Porto, Portugal is a port city located in the northern region of Portugal, and is situated along the beautiful Douro River. Famed for its longstanding history of producing port wine, Porto has become a vibrant vacation spot.
For foodies seeking an authentic cultural experience, a visit to Porto might be just the thing. Once you read about some of these local dishes, you might end up planning flights to Porto in the near future! Be sure to step outside the restaurants you find in local hotels in Porto to experience the traditional culture along with the cuisine.
Don’t miss this incredible open sandwich, one of Porto’s local favorites. This open faced sandwich features smoked sausage, roasted meat, ham, cheese, a fried egg, and a generous ladle of beer sauce. Make sure you face this large sandwich when you have a big appetite, or be prepared to share it with someone else in your party: it’s a mouthful!
When you find yourself in a port city like Porto, seafood is ever present. One of the specialties in the region is dried salted cod. It’s not fancy, but it is authentic Portugal, so don’t miss out on it. Bacalhau is considered a special treat for guests, and can be found in many restaurants and hotels in Porto.
While we are on the subject of seafood, another local fish often seen on the menu are sardines. Sardines are often served with grilled peppers and boiled potatoes. You are not limited to cod and sardines; since this is a port city, the opportunities to enjoy fresh caught seafood are almost endless: let your palate be your guide!
Tripas à moda do Porto
For many, the idea of eating tripe (cow’s stomach) is not appealing but this local traditional dish is for the adventurous foodie in the group. Cooked up with beans, local vegetables, and organ meat, this dish is generally served with a generous portion of rice. You will find varieties of tripas all over the region: it is considered very typical traditional food in Porto.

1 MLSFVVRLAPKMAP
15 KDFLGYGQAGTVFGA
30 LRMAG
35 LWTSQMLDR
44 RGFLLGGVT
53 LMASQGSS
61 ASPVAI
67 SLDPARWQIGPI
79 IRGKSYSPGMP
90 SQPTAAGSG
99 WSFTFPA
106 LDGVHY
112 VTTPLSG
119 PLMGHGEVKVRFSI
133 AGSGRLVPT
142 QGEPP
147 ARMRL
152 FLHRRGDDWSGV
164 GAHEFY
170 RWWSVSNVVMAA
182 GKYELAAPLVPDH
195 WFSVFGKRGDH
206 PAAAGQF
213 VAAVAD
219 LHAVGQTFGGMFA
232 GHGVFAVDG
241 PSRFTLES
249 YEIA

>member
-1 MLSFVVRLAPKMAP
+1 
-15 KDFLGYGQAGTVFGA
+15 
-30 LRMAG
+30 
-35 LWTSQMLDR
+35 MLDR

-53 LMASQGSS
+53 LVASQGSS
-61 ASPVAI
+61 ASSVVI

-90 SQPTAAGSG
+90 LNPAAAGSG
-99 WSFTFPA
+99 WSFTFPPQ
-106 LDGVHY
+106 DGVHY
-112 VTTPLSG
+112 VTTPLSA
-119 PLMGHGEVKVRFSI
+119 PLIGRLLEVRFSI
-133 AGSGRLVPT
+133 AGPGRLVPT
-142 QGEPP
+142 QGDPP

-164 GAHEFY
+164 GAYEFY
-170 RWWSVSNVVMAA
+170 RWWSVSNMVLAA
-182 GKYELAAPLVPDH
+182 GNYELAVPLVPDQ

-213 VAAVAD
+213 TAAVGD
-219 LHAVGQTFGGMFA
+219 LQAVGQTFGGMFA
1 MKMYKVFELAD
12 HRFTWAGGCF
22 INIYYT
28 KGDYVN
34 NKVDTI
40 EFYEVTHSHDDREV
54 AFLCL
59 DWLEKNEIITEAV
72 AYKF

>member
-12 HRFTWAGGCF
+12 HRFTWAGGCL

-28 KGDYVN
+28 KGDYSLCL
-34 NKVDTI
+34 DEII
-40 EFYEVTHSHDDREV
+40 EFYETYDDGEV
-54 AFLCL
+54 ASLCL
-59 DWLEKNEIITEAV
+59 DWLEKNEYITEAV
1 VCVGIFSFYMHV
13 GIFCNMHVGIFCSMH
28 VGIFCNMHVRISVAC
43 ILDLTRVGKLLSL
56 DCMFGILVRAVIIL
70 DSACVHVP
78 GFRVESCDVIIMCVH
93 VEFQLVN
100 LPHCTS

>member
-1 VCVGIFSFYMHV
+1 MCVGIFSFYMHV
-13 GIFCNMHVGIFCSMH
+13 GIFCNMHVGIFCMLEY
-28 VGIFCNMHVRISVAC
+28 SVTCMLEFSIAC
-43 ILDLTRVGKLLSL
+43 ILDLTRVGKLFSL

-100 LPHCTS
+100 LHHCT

Caldo verde is a soup of cabbage, onions, potatoes and chouriço. Vegetable soup is a favorite of most of the locals, and is often featured on the family table.
Dining in Town
Portion control is practically non-existent here! If you are dining out, prepare to be served fairly large portions. It is perfectly acceptable to ask to share a dish with your dinner companion.
For those who are not accustomed to meals in Porto, being forewarned is forearmed: at many restaurants, the first thing to be brought to the table may be bread and other inviting appetizers such as cheese and olives. Be advised: these appetizers are usually not included in the price of your meal. If you begin chowing down, these will be added into the price of your meal at the end. If you do not want to partake, politely refuse, although this is one traditional treat you may want to invest in.
Meal times may be a little different than you are used to experiencing. Lunch is typically served in the afternoon, with dinner running between 8:00 and 9:00 pm. This gives you time in the late afternoon for enjoying some of the phenomenal local cheeses and smoked meat you can find in the local markets.
After sampling some of the traditional dishes we’ve just described, you may find yourself booking flights to Porto again and again. Even if you cannot book a flight directly into Porto, find a way to arrange for transfers from Porto airport so you can avail yourself of the many delicacies this region has to offer.
A Parting Tip
A word to the wise: be sure to work out your transfers from Porto airport so you can be sure to pick up some bottles of locally bottled Port wine to take home to friends and family. Thank you for visiting the Porto Airport Transfers Blog.